Mark Leibovich, chief national correspondent for The New York Times Magazine, jolted establishment Washington, DC with his new book, "This Town" which explores the personal relationships, egos and social engagements of Washington's best known politicians, lobbyists, journalists and socialites. The peak behind the curtain story could send Tea Party conservatives or good government liberals frothing at the mouth; confirm the skepticism of passive political observers; and concern those in "The Club" that they might be mentioned, or worse, that they wouldn't be mentioned.

Leibovich notes in his prologue the terms referencing this insider class in Washington, DC: Permanent Washington, The Political Class, The Usual Suspects, The Beltway Establishment, The Echo Chamber, The Gang of 500, and others including, "This Town." Presidents come and go and congressmen and senators can be transient, too. Sometimes by virtue of their office or power they enter the periphery of "This Town" but most never reach true establishment status or become club members: they are more likely to be currency of the political class which doesn't care about party labels and doesn't let passion about policy get in their way of a cocktail party with their adversaries.

Two Mississippians made the cut for discussion in Leibovich's book: Haley Barbour and Trent Lott. The book was written when Barbour was a former governor and Lott was a former senator; but that does not slow their inclusion as members of "This Town."

Leibovich writes about "Nerd Prom" - the self deprecating and humble-brag term used by Washington to describe the highlight of that world's social calendar: the White House Correspondents' Association dinner. In 2010, Barbour was unable to make it due to his duties as governor.

Leibovich writes, "The human toll of BP's spill was great and far reaching. Chief among the tragedies in This Town was that it meant Governor Haley Barbour of Mississippi had to stay home to monitor the crisis and could not attend the Correspondents' Association dinner." He continues, "Haley loves a good glass of wine, or six, another reason it was such a shame he could not be here. Few politicians are as fun as the former Republican National Committee chairman, political director in the Reagan White House, and legendary tobacco lobbyists. Barbour is a throwback to a time when politicians would tell dirty jokes, boast of all the cigars they smoked, and refer to their friends - on the record - as 'drinking buddies.' He speaks in a mud-mouthed Mississippi drawl and looks like a grown version of Spanky from the Little Rascals."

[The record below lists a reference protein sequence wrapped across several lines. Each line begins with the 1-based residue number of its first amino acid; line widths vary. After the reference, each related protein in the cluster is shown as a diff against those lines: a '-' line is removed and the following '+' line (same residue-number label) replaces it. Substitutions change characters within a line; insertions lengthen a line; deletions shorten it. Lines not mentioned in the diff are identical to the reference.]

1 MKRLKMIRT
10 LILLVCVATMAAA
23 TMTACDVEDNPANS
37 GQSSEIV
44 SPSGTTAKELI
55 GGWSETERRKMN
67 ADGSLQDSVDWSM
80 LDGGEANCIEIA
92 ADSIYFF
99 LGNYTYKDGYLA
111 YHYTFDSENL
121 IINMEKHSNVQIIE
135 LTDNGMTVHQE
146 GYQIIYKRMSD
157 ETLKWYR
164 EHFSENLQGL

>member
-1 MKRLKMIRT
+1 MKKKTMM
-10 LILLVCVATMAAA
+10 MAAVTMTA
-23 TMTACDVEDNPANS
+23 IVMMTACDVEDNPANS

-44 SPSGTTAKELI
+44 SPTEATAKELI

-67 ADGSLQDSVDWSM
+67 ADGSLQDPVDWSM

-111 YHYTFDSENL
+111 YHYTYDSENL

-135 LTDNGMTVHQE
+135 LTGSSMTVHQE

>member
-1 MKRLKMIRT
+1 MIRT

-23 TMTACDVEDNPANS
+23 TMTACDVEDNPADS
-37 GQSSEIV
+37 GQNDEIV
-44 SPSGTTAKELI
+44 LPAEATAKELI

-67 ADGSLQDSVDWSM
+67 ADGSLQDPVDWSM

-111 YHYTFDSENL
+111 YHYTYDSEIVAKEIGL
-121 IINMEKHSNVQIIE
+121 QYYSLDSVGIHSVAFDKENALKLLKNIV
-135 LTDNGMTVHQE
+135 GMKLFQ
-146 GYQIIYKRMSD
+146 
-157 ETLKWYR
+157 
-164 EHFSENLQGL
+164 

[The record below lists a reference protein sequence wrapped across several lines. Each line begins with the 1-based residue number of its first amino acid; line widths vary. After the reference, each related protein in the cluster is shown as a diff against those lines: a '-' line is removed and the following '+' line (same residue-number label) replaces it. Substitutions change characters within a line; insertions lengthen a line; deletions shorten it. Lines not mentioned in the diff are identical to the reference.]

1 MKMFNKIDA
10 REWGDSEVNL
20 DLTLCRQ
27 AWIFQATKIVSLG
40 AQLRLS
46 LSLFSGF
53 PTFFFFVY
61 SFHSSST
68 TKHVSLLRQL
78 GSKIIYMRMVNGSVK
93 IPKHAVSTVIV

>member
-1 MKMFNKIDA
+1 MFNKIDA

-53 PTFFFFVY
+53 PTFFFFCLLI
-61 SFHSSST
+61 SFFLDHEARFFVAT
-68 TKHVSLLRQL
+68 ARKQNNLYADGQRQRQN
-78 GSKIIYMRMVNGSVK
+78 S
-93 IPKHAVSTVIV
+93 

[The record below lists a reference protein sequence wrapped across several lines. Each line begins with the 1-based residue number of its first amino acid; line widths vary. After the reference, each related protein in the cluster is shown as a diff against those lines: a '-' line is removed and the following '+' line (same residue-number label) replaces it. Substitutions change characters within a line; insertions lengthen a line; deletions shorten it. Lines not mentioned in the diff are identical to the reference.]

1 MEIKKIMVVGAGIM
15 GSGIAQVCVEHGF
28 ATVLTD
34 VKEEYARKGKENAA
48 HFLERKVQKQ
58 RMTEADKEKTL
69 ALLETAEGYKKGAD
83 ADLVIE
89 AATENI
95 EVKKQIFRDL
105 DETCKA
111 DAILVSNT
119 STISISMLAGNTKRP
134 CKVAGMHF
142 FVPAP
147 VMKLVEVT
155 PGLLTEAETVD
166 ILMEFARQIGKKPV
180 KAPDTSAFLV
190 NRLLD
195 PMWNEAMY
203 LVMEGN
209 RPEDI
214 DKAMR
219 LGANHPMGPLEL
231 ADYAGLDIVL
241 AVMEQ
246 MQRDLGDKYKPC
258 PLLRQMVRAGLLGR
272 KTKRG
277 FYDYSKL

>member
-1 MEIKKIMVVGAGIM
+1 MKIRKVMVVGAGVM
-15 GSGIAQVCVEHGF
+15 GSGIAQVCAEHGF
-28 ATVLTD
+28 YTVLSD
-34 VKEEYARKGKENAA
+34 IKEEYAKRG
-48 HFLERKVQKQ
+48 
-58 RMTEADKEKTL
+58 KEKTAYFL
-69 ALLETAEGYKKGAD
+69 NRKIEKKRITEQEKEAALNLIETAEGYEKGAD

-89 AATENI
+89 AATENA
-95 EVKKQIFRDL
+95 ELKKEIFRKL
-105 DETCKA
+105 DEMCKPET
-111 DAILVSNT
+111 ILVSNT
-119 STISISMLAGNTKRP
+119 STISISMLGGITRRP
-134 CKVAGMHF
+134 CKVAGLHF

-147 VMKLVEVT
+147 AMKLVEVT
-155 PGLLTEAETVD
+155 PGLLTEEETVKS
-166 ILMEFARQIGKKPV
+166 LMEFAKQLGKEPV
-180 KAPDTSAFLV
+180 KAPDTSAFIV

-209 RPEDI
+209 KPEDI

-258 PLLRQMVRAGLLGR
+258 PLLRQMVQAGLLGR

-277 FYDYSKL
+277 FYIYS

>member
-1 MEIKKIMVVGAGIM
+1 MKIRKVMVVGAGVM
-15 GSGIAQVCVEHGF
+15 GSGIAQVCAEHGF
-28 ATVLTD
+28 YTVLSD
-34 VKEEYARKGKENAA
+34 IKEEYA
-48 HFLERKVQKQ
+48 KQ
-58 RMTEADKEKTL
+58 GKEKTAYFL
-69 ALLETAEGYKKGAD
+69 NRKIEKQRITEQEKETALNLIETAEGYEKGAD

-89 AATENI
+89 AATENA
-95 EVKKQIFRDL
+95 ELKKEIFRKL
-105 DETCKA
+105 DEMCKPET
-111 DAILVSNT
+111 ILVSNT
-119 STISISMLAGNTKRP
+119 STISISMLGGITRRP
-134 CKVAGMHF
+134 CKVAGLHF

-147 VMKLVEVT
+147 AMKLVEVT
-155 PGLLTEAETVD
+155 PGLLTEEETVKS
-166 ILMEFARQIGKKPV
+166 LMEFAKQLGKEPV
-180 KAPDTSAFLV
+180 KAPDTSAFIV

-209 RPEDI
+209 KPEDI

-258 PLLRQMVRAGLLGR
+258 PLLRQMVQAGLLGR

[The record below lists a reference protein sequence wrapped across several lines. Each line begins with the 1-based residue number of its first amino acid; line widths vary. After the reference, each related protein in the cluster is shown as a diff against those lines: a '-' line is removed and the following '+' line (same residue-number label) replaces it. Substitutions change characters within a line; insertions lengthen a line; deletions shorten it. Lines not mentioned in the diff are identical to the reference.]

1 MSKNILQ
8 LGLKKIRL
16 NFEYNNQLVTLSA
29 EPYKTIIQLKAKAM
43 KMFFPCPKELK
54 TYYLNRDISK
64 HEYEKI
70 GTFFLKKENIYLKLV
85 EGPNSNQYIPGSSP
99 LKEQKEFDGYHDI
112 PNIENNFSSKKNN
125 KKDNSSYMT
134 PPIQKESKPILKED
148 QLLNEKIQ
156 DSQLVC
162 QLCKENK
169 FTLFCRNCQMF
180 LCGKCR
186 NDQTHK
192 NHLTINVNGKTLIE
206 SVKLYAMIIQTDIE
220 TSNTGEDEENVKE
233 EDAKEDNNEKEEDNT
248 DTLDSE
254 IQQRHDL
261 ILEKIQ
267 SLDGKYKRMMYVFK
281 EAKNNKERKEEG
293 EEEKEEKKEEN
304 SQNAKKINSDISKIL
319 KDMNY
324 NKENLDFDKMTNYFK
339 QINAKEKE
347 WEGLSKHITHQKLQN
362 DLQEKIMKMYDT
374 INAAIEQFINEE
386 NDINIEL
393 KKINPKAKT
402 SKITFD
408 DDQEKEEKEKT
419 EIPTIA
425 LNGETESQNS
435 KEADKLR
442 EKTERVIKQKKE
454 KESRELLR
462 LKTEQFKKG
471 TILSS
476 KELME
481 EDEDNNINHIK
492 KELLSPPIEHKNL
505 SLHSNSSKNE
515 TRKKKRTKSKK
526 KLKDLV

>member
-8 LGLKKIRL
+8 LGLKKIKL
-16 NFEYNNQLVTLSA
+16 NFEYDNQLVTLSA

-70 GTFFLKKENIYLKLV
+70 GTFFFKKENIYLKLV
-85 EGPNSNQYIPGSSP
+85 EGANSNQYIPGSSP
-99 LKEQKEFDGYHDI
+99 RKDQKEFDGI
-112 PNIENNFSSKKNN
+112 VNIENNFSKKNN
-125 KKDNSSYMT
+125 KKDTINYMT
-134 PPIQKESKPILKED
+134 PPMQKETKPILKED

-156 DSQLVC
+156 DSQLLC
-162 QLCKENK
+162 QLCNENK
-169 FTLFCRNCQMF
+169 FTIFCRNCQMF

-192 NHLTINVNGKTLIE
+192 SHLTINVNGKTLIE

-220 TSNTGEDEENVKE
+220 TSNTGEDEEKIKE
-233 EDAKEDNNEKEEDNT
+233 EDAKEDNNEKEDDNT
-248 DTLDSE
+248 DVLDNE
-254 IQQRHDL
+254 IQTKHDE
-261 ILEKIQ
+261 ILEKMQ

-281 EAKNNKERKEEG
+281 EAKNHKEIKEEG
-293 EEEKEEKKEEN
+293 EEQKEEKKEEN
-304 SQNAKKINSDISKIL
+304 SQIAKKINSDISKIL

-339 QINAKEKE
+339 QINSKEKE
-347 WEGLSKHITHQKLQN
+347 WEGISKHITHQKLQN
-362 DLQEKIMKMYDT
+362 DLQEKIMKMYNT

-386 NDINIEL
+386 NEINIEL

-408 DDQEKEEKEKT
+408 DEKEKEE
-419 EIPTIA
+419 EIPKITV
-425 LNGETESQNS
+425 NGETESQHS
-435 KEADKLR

On Lott, Leibovich writes, "Lott is a stickler for neatness and order, loath to allow the different foods on his plate to touch. Every surface of his life is arranged just so, beginning with is luscious helmet of senatorial hair. He is a devout creature of routine, walking just after six, drinking three cups of Maxwell House, reading in his pajamas, and spraying his hair into perfect form. Upon arriving back home after work, Lott must - within seconds of walking through the front door - take off his clothes and put on his pajamas."

Leibovich tells the story of how Terry McAuliffe, former Democratic National Committee Chairman (and currently candidate for governor in Virginia) had just completed "a fund-raiser at Washington's MC Center that sucked in more than $26 million for the DNC. ('The biggest event in the history of mankind,' McAuliffe told me)" and was talking to then President Bill Clinton about an ambassadorship to the Court of St. James's (Britain). McAuliffe would need Senate approval and spoke to his friend Barbour about it. Barbour called Lott and told him the Senate should not punish McAuliffe for being Clinton's pal and that he was "qualified and effective and would represent the nation with distinction" writes Leibovich.

Barbour had other motives, according to the book: "McAuliffe later learned from Lott, his occasional hunting buddy, that when Barbour called him about the appointment, his first thought was how convenient it would be to get the best political fund-raiser in the Democratic Party out of the country in time for the 200 elections. 'Tell [McAuliffe] I'll walk him to the airplane,' Lott told Barbour, according to McAuliffe."

It may sound like Leibovich is picking on Barbour or Lott, but this is the same treatment he gives all the characters in his book, and notes frequently, he himself is part of the incestuous political-media-money family that attends the same events and plays the same game.

If you're interested in how government works, this isn't really the book for you. If you're intrigued that the same people who cuss Sarah Palin on cable, flock to chat her up at a party; or how when pundits say something stupid the scandal usually ups their standing in "This Town," then Leibovich has the gossip for you.

Brian Perry is a columnist for the Madison County Journal and a partner with Capstone Public Affairs, LLC. Contact him at or @CapstonePerry on Twitter.